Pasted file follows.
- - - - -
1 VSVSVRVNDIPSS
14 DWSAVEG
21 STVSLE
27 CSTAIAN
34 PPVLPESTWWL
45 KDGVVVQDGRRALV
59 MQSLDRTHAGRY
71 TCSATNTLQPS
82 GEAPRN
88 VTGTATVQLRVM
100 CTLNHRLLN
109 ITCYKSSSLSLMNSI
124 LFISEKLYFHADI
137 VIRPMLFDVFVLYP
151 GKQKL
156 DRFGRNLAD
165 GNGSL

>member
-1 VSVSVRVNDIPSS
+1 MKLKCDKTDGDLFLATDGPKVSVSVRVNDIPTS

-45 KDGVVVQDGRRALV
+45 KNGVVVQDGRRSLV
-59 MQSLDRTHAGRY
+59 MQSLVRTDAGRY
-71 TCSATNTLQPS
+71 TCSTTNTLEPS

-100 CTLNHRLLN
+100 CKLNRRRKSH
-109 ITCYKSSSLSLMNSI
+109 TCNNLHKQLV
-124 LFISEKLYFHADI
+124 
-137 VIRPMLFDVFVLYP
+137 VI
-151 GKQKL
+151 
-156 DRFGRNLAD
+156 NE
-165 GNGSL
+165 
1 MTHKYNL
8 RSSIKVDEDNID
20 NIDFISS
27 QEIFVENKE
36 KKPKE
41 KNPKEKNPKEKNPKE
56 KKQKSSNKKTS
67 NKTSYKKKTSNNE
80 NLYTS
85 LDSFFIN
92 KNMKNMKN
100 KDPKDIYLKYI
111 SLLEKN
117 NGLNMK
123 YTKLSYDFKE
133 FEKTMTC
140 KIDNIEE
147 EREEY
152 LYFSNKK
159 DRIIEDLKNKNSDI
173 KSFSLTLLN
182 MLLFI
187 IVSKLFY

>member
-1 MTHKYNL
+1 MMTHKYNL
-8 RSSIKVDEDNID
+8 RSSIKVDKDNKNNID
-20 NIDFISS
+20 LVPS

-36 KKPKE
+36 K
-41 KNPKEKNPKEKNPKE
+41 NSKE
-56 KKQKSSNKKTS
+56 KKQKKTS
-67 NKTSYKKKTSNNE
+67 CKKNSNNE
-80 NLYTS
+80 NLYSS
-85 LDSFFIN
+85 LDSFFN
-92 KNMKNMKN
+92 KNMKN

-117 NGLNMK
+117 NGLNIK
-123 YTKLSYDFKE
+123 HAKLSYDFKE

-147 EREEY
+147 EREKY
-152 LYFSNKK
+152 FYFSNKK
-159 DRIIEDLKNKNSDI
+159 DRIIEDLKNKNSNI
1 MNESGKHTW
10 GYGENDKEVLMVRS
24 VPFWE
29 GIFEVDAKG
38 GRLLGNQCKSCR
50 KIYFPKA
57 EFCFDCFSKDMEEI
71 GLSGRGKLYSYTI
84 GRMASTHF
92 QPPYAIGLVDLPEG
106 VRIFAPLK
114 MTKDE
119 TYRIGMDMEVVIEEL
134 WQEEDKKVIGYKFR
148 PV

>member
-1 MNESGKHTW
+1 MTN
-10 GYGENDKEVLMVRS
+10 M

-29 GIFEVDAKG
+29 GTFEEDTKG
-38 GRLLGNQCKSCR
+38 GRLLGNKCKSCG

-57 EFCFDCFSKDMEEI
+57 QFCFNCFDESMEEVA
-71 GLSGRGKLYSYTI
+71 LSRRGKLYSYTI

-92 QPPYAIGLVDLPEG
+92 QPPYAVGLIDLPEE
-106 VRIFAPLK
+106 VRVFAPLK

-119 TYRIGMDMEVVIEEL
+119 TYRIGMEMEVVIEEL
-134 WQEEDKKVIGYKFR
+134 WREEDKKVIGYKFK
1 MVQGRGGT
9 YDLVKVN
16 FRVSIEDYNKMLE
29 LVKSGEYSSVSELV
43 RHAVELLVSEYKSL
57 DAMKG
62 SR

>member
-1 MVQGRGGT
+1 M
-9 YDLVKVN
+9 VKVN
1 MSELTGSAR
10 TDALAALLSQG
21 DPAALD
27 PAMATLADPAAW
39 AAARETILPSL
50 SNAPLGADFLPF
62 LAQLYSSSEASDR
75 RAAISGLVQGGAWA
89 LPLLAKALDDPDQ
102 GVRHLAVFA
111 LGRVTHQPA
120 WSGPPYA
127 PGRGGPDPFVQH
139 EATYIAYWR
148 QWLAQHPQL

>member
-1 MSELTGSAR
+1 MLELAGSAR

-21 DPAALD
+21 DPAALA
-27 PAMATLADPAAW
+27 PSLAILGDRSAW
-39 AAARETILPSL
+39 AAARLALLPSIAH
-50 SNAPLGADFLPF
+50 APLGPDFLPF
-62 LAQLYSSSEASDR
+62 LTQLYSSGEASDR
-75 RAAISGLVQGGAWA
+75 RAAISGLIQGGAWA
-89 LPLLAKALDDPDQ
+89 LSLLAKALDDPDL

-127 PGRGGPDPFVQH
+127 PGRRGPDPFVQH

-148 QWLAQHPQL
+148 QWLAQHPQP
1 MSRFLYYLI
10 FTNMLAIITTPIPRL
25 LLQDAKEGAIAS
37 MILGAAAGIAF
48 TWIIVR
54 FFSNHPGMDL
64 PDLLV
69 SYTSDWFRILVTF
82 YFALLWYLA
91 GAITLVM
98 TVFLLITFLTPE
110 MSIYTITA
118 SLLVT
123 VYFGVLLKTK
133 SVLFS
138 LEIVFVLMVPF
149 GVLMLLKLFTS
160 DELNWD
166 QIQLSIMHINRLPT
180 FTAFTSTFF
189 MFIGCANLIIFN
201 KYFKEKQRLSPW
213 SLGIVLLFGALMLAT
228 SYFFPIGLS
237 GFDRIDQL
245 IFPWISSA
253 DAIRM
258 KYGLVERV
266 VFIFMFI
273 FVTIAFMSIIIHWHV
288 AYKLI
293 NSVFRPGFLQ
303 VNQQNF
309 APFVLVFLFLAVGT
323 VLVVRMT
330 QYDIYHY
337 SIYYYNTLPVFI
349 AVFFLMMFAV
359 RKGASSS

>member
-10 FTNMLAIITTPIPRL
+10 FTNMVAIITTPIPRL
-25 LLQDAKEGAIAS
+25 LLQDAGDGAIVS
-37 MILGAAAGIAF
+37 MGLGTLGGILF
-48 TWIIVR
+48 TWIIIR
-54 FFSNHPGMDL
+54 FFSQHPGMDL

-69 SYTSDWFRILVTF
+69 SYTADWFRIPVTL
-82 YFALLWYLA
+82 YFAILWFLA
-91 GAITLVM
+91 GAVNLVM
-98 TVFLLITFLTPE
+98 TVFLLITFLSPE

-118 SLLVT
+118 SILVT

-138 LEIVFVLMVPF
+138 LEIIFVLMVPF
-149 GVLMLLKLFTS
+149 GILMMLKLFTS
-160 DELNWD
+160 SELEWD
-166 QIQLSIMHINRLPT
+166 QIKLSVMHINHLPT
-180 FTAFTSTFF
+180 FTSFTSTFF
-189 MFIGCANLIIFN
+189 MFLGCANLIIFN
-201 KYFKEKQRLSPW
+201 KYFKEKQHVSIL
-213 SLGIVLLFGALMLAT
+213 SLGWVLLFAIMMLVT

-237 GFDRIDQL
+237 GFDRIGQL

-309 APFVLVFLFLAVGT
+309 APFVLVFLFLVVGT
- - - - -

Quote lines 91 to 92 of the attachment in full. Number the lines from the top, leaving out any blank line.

-152 LYFSNKK
+152 FYFSNKK